The CME Preliminary Report for the Thursday trading session showed that gold open interest in December crashed by 34,468 contracts, leaving 8,924 still open, minus the 2,083 contracts that are out for delivery on Monday.  Silver o.i. in December also cratered…by 14,204 contracts…leaving only 3,541 still around, minus the 1,463 contracts mentioned in the Thursday’s Daily Delivery Report.

There were no reported changes in either GLD or SLV on Thursday.

It was yet another day where there was no sales report from the U.S. Mint.

The Royal Canadian Mint finally got around to posting their third-quarter report on the their website yesterday. Year-over-year the mint reported that gold maple leaf sales fell by 25 percent — and silver maple leafs by 12 percent.  Q3/18 compared to Q3/17 showed that gold maple leaf sales were up 21 percent, but silver maple leaf sales were down 7 percent.  I was more than intrigued by the line item that reads “Less: ounces from customer inventory deals”…as it certainly sounds like they’re getting inventory back, because it’s subtracted from “Gross” numbers across the board…both in ‘revenue’ and ‘ounces’.  I don’t recall seeing that line item before.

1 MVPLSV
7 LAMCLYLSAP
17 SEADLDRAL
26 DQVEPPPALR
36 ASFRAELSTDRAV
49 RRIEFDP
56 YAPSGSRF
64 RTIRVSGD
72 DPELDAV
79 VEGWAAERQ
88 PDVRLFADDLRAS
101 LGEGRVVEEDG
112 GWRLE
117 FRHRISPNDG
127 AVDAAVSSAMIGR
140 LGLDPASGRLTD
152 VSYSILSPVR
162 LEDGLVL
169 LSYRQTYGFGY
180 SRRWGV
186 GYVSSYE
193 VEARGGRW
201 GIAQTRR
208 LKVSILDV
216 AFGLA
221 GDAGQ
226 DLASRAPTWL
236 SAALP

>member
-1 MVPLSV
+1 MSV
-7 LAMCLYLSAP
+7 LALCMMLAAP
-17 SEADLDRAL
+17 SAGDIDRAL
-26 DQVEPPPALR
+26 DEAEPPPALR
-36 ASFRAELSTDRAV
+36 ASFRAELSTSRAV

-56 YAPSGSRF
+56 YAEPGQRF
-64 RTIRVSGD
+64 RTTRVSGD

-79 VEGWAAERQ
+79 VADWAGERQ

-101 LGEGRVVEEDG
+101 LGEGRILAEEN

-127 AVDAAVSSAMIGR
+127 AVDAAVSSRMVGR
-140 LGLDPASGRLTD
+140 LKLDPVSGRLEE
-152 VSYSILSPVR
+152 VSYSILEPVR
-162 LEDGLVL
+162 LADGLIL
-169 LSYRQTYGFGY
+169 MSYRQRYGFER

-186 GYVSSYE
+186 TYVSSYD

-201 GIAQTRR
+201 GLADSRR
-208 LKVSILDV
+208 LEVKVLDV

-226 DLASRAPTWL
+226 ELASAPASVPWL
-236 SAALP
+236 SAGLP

Here’s the snip from Page 7 of the RCM’s third-quarter report.  Click to enlarge.  And if you wish to see all fifty pages of this report, the link to it is here.

The only physical activity in gold on Wednesday over at the COMEX-approved depositories on the U.S. east coast was 5,907 troy ounces that was received at Delaware.  There were some minor adjustments/transfers in three different depositories on Wednesday as well — and if you wish to view all this, the link is here.